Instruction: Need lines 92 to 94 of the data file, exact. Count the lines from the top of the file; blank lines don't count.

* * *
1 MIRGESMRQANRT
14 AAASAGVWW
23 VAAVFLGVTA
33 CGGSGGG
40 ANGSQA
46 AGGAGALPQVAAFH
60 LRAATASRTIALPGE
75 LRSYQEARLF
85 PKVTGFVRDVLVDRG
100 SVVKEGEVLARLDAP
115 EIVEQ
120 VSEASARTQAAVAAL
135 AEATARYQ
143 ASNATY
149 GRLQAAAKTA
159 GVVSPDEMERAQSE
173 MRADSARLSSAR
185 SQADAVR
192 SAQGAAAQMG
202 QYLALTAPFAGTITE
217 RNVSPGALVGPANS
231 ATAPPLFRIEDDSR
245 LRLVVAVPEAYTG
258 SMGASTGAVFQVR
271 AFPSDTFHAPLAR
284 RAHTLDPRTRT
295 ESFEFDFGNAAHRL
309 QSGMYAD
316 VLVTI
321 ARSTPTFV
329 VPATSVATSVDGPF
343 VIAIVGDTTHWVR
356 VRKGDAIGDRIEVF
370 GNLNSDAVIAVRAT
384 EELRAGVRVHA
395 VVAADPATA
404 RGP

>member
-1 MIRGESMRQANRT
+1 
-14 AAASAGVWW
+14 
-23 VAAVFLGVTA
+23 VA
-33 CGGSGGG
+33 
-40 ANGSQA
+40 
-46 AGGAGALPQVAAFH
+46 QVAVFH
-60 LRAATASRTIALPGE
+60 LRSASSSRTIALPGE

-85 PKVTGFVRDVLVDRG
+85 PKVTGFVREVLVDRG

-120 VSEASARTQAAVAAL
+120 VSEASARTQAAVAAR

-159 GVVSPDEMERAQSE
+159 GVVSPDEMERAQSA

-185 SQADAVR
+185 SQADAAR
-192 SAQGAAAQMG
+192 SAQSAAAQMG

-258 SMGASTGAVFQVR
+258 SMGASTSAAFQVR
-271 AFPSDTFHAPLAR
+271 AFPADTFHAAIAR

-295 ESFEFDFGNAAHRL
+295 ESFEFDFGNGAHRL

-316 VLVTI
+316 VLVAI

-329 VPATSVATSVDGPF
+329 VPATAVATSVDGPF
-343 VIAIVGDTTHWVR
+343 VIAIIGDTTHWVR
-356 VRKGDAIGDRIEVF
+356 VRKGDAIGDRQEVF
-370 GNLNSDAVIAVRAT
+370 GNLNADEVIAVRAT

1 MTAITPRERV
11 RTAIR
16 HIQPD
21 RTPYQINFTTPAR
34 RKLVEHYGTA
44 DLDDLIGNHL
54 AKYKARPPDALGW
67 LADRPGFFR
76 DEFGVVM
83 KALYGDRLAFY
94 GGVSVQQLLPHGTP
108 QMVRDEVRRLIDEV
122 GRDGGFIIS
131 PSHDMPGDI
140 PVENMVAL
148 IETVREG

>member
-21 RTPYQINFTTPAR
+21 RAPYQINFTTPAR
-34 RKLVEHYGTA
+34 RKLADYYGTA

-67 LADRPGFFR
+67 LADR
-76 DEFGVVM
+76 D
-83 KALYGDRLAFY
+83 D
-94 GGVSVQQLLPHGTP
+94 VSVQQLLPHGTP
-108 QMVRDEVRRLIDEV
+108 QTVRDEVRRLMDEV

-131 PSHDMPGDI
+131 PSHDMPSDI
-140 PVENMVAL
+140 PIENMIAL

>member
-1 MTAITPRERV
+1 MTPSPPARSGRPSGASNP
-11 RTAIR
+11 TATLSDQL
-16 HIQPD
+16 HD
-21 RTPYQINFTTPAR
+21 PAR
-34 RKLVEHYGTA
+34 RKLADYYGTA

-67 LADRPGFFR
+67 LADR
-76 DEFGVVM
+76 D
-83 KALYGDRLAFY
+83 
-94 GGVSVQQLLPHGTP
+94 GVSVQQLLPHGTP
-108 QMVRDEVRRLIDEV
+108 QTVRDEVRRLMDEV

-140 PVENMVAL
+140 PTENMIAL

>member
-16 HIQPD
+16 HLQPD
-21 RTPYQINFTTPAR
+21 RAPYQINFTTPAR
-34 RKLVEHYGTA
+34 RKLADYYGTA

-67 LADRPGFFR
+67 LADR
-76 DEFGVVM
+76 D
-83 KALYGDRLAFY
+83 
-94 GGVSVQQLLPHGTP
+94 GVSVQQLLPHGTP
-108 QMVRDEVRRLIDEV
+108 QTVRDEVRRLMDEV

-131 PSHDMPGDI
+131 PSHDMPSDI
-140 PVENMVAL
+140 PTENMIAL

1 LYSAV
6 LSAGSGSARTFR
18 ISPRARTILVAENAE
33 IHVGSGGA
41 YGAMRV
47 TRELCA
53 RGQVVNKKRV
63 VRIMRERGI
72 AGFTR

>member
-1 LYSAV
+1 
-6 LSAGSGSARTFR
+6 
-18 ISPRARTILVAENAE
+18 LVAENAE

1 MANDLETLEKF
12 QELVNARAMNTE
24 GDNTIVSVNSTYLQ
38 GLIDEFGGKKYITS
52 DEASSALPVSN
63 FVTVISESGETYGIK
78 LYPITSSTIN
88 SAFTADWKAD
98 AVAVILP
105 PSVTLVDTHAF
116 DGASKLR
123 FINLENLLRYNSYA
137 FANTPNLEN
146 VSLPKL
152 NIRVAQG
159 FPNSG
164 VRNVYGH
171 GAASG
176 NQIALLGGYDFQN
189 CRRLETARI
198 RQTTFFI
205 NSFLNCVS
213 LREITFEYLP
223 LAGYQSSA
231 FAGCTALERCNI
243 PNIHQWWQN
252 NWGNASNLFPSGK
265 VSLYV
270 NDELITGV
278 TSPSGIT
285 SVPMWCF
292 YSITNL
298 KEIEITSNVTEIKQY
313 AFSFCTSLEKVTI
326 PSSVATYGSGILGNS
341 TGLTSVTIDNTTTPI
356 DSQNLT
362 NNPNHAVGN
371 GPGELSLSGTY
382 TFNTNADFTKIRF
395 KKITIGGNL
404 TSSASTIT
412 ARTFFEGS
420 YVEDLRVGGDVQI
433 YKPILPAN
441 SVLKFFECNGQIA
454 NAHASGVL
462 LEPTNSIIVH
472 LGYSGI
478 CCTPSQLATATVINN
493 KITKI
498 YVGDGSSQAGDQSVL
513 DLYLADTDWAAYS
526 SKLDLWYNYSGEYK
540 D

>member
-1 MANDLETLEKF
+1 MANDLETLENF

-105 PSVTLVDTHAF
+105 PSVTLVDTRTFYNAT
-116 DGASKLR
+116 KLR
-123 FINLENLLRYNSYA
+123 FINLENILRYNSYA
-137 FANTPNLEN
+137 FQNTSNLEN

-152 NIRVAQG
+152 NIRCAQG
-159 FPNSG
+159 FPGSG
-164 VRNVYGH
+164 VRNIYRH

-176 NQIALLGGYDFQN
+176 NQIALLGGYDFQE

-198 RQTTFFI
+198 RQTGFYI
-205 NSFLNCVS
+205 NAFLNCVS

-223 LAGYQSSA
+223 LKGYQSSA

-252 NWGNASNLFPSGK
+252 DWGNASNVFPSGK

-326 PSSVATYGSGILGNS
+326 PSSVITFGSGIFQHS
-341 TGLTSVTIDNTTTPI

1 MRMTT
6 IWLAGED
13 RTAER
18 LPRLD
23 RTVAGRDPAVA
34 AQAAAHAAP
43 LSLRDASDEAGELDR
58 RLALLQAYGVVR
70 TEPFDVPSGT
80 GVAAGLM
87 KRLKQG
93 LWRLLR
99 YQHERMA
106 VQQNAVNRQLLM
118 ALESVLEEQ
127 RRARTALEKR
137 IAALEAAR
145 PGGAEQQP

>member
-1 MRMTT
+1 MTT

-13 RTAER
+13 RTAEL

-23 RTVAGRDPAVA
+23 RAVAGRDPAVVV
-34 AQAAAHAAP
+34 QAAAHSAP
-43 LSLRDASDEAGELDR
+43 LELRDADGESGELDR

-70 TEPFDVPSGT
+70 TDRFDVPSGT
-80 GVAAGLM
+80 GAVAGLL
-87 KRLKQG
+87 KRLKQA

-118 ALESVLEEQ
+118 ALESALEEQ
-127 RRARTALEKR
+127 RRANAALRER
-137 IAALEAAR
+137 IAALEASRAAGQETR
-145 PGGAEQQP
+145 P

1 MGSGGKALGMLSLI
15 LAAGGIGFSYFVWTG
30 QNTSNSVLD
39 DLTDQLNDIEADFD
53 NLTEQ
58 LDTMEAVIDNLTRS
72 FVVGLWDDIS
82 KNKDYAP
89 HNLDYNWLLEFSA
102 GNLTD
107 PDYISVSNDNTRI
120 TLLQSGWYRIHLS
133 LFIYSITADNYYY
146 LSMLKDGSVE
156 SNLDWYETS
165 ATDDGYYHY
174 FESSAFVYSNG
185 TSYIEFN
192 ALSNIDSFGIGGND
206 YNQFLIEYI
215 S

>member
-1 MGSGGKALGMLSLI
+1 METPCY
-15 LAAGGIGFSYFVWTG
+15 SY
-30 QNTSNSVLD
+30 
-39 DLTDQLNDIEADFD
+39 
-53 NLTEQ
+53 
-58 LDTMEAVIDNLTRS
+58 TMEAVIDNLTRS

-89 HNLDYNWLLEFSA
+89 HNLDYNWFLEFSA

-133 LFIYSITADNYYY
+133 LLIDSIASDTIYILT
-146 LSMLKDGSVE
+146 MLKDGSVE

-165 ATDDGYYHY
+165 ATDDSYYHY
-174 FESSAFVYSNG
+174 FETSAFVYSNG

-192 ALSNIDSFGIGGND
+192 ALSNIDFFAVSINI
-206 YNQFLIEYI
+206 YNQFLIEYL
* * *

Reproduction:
131 PSHDMPGDI
140 PVENMVAL
148 IETVREG